12 weeks ago, Unify London was launched – and Barbara’s legacy app is already gaining traction with local drivers.

At the time of writing, more than a quarter of all London cabbies have already signed up – a figure that equates to around 3,000 taxis.

Unify London is causing such a splash, in fact, that it’s caught the eye of the Prime Minister. Micky received a Points of Light award from Sunak’s office, an accolade that acknowledges the outstanding work of individual volunteers in the community. Micky and Barbara’s work has also caught the eye of a global advertising company, who are so enchanted with the app’s concept and story that they want to market it to the world on a pro bono basis.

So why has the app already been such a big hit? Micky elaborates.

“When someone proposes doing things a different way – being sensible, rather than greedy – it’s like a breath of fresh air to people. They like it. But we didn’t set out to do that, necessarily – we just wanted to raise money for charity.

“Giving to charities, like ellenor, is what’s most important. The services ellenor provides – not only in terms of care for the patient, but support for their families as well – ensures that people can have the best, most pain-free experience possible when they pass. Hospices like ellenor need to be able to concentrate on that – not be scrambling for beds, PPE, and other medical equipment they need.”

Ensuring ellenor benefits from Unify London’s proceeds is particularly important to Micky, because of the excellent care she received at ellenor.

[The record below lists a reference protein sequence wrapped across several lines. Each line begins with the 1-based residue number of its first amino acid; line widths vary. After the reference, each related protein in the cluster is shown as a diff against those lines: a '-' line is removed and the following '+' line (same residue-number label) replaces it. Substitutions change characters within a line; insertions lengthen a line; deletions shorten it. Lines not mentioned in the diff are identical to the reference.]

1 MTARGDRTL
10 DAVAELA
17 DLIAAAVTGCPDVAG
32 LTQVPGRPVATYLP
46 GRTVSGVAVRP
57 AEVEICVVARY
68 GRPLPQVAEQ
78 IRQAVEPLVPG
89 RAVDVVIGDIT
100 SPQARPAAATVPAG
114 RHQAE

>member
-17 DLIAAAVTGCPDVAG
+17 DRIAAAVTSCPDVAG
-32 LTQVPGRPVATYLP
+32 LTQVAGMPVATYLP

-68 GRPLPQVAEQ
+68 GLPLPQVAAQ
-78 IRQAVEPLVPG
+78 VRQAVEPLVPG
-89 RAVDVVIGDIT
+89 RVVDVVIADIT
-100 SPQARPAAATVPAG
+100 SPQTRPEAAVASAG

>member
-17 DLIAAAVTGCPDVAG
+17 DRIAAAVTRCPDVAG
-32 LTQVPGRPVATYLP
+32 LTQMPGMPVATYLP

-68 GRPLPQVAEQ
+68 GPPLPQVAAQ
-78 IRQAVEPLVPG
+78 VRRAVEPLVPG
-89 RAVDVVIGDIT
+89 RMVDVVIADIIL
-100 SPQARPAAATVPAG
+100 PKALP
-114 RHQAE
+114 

ellenor was absolutely superb for us. We knew that, when the time came for Barbara to pass away, ellenor’s team would be ready and waiting to assist. ellenor’s services offer such comfort.

When you’re young – when you’re fit, healthy, and don’t need hospice care – you kind of ignore it. But as you get older, and experience more of life, you realise just how important organisations like ellenor are. What a relief it is to have ellenor there – I know it’s kept me going through some extremely dark times.

“But hospices are as underfunded as they are important – and that’s an issue. So if we, with Unify London, can help contribute, it’s brilliant. And at the same time, we’re providing a non-exploitative product that’s free for drivers to access and is cheaper, for the customer, than similar products out there.”

ellenor was one of the first charities Micky added to the app. And he can’t wait to see the money his and his wife’s app generates go to helping fund the organisation that cared for Barbara in the twilight of her life.

As for Micky, he isn’t doing it alone. 

“On her deathbed, Barbara held my hand, and said ‘Make it work, Micky; make it work’. To this day, I still have her on my shoulders. It’s crazy – when things are getting hard, the door will open. A phone will ring, or I’ll get an email – and it’s from the prime minister, or an advertising agency offering to work for free.”

Yes, the other half of the app’s founding pair is looking on. Chances are, too, that she’s enjoying what she’s seeing – and, like the rest of us, can’t wait to see where Unify London’s exciting upward trajectory takes it next.